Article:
555 Review: Greed, Jealousy, and Doomed Ambition in Nightmare Hollywood

Anyone who puts their work in the public eye — whether it’s writers, actors, musicians or directors — is torn between one main motivation and one main fear:

On one side, there’s the overwhelming desire to take the risk to show your work to other people. Go to an audition, pitch an article, send out demo tapes.

At the same time, there’s the crippling fear that you’re not worth anyone’s time. The fear you’re doomed to fail, living in perpetual obscurity, always looking for the one big break.

There’s no better setting to encapsulate this duality than Hollywood — the grim stage for nightmarish, disastrous satire like Mulholland Drive, Sunset Boulevard, Maps to the Stars, and now 555.

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555 is a Vimeo Originals series of five 10-15 minute shorts directed by Andrew DeYoung, produced by Eric Wareheim and Tim Heidecker, and starring Kate Berlant and John Early.

It shows that for every one Hollywood success story, there are thousands of people left rejected, broken, bitter, and trapped.

With moms forcing their untalented children into acting, creatives getting ripped off, and past trauma ruining any chance at success, 555 takes an astute, skillful stab at covering the full canon of dark Hollywood hopelessness.

And it’s a hopelessness I’ve felt myself at times, making the topics 555 addresses (and iterates on in different ways) hit a nerve with me, and, I’m sure, anyone who risks opening themselves up to criticism and rejection.

Of the five episodes, Pop and Aliens stuck out the most.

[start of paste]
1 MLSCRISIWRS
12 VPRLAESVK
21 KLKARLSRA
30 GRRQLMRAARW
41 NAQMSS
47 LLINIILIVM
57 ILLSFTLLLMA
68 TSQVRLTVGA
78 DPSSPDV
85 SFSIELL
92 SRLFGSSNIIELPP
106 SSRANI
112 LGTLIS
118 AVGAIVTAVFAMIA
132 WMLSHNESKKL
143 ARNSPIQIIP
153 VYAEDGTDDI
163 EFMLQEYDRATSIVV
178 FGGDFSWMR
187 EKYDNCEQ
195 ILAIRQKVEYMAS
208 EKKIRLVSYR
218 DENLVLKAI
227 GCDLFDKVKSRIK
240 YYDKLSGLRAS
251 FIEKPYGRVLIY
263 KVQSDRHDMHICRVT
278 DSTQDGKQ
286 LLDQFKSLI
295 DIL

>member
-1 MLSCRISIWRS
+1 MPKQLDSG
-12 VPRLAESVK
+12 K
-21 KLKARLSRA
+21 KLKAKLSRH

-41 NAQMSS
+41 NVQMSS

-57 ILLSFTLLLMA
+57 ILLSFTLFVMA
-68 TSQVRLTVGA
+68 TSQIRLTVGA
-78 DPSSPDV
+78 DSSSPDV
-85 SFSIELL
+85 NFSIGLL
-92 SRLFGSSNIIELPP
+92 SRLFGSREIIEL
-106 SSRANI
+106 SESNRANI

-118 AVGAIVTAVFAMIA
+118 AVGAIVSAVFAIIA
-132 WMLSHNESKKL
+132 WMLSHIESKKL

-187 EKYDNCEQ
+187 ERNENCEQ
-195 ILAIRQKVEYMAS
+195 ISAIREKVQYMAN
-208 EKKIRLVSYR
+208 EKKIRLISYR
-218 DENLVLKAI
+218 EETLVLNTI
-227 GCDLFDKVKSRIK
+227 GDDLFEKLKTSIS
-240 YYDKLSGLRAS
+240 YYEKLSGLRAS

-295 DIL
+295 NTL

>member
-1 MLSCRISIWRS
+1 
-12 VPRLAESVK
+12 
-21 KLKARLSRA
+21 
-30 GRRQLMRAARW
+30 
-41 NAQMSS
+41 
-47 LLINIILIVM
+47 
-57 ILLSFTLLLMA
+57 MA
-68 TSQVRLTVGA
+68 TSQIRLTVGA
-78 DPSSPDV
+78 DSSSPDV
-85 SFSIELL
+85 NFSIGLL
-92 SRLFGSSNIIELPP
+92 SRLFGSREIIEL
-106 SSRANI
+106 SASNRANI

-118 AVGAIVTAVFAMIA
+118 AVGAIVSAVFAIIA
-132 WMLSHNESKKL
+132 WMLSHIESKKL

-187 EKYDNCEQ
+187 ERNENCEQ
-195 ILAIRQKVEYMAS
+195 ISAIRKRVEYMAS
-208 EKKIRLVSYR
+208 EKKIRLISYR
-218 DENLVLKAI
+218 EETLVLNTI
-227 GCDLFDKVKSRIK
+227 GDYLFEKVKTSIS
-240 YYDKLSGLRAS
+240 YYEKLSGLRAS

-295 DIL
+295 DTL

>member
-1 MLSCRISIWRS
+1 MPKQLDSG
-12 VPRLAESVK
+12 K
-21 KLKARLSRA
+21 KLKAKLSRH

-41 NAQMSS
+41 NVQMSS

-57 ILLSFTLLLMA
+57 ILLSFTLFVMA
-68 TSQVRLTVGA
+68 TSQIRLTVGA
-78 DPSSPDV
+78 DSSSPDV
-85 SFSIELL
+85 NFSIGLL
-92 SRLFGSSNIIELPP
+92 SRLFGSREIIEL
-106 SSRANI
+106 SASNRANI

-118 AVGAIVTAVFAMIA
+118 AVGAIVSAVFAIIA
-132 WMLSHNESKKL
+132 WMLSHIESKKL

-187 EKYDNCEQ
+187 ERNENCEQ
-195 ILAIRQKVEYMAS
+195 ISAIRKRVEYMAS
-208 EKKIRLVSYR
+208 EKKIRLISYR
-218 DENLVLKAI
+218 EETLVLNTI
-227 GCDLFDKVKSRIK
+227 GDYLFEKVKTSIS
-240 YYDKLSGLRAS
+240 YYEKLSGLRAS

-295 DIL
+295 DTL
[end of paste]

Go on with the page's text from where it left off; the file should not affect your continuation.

Pop shows an unlikely amateur singer being given a chance by a record label, before having the song stolen by the same person who abandons her in the desert. As the first episode it frames the rest of the series, giving us a glimpse at the backstabs and shattered dreams to come.

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Aliens, set in the make-up trailer for a low budget sci-fi, depicts a 10-minute conversation between two extras. Sick of being stuck in the background, they agree to start filming their own movies. When one of them gets given a line in the sci-fi film they quickly abandon their friend, showing the fragility of collaboration and friendship when it comes up against fame.

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Having recently made my way through the first few seasons of On Cinema, 555 reinforces Tim Heidecker’s love of painfully awkward dialog, surreal shots, and sequences that purposely don’t go anywhere. Since I knew a little bit about his work from Lee before going in, it was noticeable how he tends to deliberately build scenes up with totally mundane material only to disregard it and get on with something that moves the story forward.

555 is a comedy in the same way that Entertainment is a comedy. Which basically means that the comedy label is used as a frame of reference, but the actual material itself is too real and depressing to be funny. Apart from some bright moments where a turn of phrase, facial expression, or unexpected intonation catches you off guard, the tone is deceptively dark when compared against the bright, plastic, deliberately fake visuals:

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I call 555 dark and depressing, but that isn’t a bad thing. The way it frames its stories as fake and surreal mythologies instead of the crushing realities they are makes it accessible and enjoyable to watch, conveying its message much more powerfully than if it was some gritty, soulless drama.

555 is the work of relatively new creatives delivered through a relatively new platform — Vimeo On-Demand. Right now, there seems to be just 12 titles in Vimeo’s Originals library, and for the director, Andrew DeYoung, 555 seems to be the first major release. A quick look at DeYoung’s website, and I’m excited to check out his other work and eager for what’s next.

In the final episode, the musician from Pop, episode 1 (the only element that seems continuous between episodes), is revealed to have had a hit single despite getting the song stolen from her after being left in the desert without a wheelchair.

Is everything less hopeless than it seems?

Maybe. Probably not.

555 review, live-tweeted version:

Space landscape-obsessed dreck penman. Appears on TechCrunch, The Next Web, and on Secret Cave in a far less restrained capacity.